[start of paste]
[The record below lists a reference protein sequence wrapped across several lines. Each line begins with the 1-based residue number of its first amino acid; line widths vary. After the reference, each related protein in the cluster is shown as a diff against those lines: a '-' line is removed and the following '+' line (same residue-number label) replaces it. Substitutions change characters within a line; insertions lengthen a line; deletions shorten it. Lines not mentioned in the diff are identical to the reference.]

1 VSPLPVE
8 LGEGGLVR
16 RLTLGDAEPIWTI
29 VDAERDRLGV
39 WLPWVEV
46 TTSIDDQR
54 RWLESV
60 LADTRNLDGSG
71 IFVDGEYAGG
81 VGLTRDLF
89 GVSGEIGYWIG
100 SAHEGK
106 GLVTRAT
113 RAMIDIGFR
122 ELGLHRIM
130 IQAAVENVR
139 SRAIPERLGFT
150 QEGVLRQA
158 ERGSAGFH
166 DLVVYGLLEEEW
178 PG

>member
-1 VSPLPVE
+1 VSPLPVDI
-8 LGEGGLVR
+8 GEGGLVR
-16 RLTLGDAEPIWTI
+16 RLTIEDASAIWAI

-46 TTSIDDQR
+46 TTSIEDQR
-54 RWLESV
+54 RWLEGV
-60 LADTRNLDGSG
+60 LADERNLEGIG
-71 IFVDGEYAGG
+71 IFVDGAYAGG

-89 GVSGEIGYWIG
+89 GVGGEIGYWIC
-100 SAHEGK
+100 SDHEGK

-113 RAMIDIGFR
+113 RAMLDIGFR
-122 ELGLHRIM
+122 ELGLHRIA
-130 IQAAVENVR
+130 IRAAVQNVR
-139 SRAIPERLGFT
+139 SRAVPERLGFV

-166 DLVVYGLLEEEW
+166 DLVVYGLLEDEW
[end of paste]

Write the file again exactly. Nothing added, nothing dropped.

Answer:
[The record below lists a reference protein sequence wrapped across several lines. Each line begins with the 1-based residue number of its first amino acid; line widths vary. After the reference, each related protein in the cluster is shown as a diff against those lines: a '-' line is removed and the following '+' line (same residue-number label) replaces it. Substitutions change characters within a line; insertions lengthen a line; deletions shorten it. Lines not mentioned in the diff are identical to the reference.]

1 VSPLPVE
8 LGEGGLVR
16 RLTLGDAEPIWTI
29 VDAERDRLGV
39 WLPWVEV
46 TTSIDDQR
54 RWLESV
60 LADTRNLDGSG
71 IFVDGEYAGG
81 VGLTRDLF
89 GVSGEIGYWIG
100 SAHEGK
106 GLVTRAT
113 RAMIDIGFR
122 ELGLHRIM
130 IQAAVENVR
139 SRAIPERLGFT
150 QEGVLRQA
158 ERGSAGFH
166 DLVVYGLLEEEW
178 PG

>member
-1 VSPLPVE
+1 VSPLPVDI
-8 LGEGGLVR
+8 GEGGLVR
-16 RLTLGDAEPIWTI
+16 RLTIEDASAIWAI

-46 TTSIDDQR
+46 TTSIEDQR
-54 RWLESV
+54 RWLEGV
-60 LADTRNLDGSG
+60 LADERNLEGIG
-71 IFVDGEYAGG
+71 IFVDGAYAGG

-89 GVSGEIGYWIG
+89 GVGGEIGYWIC
-100 SAHEGK
+100 SDHEGK

-113 RAMIDIGFR
+113 RAMLDIGFR
-122 ELGLHRIM
+122 ELGLHRIA
-130 IQAAVENVR
+130 IRAAVQNVR
-139 SRAIPERLGFT
+139 SRAVPERLGFV

-166 DLVVYGLLEEEW
+166 DLVVYGLLEDEW